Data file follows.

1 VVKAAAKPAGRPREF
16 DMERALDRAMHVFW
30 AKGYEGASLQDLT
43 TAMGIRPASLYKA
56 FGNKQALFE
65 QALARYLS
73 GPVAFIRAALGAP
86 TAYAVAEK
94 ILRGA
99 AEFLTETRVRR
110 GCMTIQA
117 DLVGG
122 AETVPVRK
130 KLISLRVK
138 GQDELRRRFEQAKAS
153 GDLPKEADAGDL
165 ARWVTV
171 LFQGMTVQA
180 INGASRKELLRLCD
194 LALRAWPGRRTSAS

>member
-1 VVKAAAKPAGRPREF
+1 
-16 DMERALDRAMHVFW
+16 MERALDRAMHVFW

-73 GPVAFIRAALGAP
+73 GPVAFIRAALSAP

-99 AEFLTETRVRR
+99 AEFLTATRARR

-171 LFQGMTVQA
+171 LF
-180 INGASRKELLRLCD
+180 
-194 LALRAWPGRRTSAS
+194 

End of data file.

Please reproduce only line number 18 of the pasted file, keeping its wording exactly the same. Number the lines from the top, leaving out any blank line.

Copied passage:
171 LFQGMTVQA